Call number: PE1471 GRO

Help with writing and structuring is available from Rosie MacLachlan in Academic Skills Centre or Marcy Kahan, Royal Literary Fund Fellow. More information on Study+ in Moodle (SGUL login required).

Review: Brilliant Writing Tips for Students

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Learning Advocates Rashmi Saincher and Ele Clancey have written positive reviews of Brilliant Writing Tips for Students by Julia Copus, a new book in the library collection.

Review by Rashmi Saincher

The first thing that attracts me to this book is its size: it’s small and light which fits perfectly into any bag and even a large coat pocket, making it easy to carry around. Each section is based on different aspects of grammar, such as semicolons and paragraph structure. Each section includes a clear explanation regarding the grammar rule, and a short example. The book also contains tables and cartoons which help with the content organisation.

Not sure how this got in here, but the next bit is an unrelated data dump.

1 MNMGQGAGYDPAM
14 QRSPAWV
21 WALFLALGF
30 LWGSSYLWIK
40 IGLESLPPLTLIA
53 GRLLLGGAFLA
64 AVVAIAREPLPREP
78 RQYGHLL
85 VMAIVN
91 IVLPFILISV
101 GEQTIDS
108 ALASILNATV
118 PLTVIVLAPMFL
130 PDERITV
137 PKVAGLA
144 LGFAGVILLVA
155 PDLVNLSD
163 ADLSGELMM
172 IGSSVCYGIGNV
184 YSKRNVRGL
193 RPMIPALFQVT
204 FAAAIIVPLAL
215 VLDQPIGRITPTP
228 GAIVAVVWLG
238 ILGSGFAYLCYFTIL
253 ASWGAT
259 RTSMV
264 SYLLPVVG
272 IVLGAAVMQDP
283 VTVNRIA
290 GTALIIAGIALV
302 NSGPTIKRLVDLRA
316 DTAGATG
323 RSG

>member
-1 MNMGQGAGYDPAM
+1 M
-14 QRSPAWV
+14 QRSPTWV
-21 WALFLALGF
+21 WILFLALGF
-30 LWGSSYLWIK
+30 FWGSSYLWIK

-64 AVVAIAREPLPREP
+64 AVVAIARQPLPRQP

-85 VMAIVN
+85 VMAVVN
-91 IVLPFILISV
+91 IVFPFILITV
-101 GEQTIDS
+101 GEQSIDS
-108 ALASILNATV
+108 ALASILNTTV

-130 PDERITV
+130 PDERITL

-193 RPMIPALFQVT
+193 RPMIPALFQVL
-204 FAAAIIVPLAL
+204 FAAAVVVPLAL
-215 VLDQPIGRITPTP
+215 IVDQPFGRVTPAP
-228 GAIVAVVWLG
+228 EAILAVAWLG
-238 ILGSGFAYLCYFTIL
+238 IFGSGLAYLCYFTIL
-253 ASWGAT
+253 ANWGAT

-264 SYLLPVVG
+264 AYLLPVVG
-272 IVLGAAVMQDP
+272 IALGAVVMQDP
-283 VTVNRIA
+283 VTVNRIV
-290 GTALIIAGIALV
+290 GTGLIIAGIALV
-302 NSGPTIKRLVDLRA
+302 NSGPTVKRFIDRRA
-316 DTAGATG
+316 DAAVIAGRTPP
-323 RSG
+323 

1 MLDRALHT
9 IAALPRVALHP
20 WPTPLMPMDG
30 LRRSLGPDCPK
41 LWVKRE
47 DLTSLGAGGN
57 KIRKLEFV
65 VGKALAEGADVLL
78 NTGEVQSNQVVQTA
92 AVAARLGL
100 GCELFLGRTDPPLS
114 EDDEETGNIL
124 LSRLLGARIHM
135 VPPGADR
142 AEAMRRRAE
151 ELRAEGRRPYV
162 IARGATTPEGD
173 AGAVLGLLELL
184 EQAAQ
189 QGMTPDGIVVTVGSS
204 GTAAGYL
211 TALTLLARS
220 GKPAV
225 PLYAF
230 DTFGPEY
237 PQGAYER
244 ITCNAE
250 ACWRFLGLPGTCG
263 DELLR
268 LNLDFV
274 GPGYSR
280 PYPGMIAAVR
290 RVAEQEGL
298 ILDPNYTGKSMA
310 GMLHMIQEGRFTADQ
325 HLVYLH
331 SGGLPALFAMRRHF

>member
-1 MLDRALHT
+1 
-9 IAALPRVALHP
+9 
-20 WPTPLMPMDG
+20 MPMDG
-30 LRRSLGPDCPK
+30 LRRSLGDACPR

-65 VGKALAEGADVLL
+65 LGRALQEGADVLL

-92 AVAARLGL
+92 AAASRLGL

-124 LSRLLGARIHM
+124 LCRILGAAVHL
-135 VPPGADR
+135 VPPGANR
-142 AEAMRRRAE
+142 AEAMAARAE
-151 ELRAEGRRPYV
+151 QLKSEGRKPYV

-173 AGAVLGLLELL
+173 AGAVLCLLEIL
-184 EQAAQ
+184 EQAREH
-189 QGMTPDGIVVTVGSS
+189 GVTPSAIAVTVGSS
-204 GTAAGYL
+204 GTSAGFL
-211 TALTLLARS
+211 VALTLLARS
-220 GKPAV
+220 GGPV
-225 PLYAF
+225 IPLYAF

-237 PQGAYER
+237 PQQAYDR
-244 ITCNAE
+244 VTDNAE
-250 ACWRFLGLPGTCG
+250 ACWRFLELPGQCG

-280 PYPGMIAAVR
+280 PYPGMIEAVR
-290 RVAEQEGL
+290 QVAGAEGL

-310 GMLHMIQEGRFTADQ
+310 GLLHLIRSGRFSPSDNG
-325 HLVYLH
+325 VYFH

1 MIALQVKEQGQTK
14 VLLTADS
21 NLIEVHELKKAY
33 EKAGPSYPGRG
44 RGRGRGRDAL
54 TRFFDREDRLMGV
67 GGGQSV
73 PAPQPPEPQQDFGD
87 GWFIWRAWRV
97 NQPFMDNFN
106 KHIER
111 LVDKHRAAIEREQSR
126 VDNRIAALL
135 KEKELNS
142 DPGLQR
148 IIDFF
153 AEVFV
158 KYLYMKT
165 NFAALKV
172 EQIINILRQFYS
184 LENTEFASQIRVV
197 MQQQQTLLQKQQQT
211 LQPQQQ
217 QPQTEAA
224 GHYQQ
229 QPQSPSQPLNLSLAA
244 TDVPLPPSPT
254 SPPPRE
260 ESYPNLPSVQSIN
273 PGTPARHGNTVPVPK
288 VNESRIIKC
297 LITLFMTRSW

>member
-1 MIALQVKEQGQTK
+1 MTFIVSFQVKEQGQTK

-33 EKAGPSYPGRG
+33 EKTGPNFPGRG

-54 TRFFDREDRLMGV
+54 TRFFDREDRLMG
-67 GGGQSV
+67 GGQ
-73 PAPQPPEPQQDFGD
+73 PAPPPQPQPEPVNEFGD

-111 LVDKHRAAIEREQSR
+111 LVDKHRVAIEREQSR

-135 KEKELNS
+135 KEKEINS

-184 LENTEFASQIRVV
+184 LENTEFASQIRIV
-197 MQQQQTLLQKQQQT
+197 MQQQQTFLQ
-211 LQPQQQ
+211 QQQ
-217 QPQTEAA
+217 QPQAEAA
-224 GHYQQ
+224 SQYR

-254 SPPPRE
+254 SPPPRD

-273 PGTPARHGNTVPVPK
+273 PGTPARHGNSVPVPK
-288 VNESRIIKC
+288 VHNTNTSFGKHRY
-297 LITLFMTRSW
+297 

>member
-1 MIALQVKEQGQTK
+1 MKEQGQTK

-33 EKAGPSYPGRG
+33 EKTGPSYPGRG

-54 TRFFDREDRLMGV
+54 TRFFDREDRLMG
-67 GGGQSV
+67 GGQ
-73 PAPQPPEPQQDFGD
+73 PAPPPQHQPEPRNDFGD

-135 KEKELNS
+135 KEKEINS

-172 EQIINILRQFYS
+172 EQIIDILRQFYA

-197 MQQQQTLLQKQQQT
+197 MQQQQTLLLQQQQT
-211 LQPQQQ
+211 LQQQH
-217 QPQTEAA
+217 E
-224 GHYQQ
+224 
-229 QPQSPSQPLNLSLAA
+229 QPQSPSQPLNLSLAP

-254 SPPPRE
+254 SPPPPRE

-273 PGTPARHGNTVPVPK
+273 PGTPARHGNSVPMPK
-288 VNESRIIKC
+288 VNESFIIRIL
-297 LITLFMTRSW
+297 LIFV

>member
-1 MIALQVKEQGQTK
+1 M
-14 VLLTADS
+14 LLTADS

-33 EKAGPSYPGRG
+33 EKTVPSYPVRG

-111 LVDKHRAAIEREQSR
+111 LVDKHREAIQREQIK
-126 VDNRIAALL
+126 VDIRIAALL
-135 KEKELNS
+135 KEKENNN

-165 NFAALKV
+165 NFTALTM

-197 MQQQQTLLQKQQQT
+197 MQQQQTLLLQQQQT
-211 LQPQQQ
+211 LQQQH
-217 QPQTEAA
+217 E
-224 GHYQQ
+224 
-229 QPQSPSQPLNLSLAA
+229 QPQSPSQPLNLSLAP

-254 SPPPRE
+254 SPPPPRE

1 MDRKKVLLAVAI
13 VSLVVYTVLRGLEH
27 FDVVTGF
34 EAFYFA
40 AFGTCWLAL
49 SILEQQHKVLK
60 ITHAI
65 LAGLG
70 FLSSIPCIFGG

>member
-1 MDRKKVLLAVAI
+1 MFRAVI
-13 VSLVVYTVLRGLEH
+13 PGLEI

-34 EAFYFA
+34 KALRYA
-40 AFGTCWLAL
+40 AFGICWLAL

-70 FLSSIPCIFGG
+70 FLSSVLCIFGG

My favourite part of this book are the examples of phrases that can be used in essays (found at the end of the book), as they can help you express yourself more intellectually when writing formal work. I highly recommend this book to students who are writing their SSCs, reports, any formal writing pieces, or students who would like a quick revision on basic English grammar.It is an easy read, and relatively quick to get through. Brilliant Writing Tips for Students is available at the library, and you can take it out for three weeks, which is another bonus.

Review by Ele Clancey

This is a great book if you, like me, have ever struggled with making sense in writing. I found essay writing very difficult during my undergraduate degree, and I would always get feedback from lecturers about my grammar and style. As a result, I spent time trawling through websites to learn a lot of the content covered in this neat pocket guide.